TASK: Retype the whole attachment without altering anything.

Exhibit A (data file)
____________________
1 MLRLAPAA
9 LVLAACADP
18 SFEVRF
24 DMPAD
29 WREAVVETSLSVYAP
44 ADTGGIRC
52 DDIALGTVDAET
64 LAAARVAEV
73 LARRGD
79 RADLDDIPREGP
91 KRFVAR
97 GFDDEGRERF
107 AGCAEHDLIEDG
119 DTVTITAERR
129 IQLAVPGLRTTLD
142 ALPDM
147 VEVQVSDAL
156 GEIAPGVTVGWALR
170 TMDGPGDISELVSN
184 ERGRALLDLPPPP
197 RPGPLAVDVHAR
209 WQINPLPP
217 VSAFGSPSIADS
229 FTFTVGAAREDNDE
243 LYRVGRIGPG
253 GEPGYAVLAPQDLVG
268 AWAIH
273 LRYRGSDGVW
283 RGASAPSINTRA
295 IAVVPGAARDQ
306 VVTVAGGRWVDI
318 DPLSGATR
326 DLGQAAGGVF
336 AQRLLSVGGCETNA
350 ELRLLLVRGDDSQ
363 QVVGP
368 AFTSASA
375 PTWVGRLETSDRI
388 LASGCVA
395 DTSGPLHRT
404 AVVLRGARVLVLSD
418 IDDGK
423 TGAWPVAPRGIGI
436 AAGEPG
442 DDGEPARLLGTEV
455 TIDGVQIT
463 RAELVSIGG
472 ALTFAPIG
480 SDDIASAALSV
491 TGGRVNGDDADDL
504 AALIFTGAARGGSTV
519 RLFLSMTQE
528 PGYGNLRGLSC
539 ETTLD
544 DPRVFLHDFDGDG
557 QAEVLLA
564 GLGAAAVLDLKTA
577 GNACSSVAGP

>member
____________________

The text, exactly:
1 MLRLAPAA
9 LVLAACADP
18 SFEVRF
24 DMPAD
29 WREAVVETSLSVYAP
44 ADTGGIRC
52 DDIALGTVDAET
64 LAAARVAEV
73 LARRGD
79 RADLDDIPREGP
91 KRFVAR
97 GFDDEGRERF
107 AGCAEHDLIEDG
119 DTVTITAERR
129 IQLAVPGLRTTLD
142 ALPDM
147 VEVQVSDAL
156 GEIAPGVTVGWALR
170 TMDGPGDISELVSN
184 ERGRALLDLPPPP
197 RPGPLAVDVHAR
209 WQINPLPP
217 VSAFGSPSIADS
229 FTFTVGAAREDNDE
243 LYRVGRIGPG
253 GEPGYAVLAPQDLVG
268 AWAIH
273 LRYRGSDGVW
283 RGASAPSINTRA
295 IAVVPGAARDQ
306 VVTVAGGRWVDI
318 DPLSGATR
326 DLGQAAGGVF
336 AQRLLSVGGCETNA
350 ELRLLLVRGDDSQ
363 QVVGP
368 AFTSASA
375 PTWVGRLETSDRI
388 LASGCVA
395 DTSGPLHRT
404 AVVLRGARVLVLSD
418 IDDGK
423 TGAWPVAPRGIGI
436 AAGEPG
442 DDGEPARLLGTEV
455 TIDGVQIT
463 RAELVSIGG
472 ALTFAPIG
480 SDDIASAALSV
491 TGGRVNGDDADDL
504 AALIFTGAARGGSTV
519 RLFLSMTQE
528 PGYGNLRGLSC
539 ETTLD
544 DPRVFLHDFDGDG
557 QAEVLLA
564 GLGAAAVLDLKTA
577 GNACSSVAGP

>member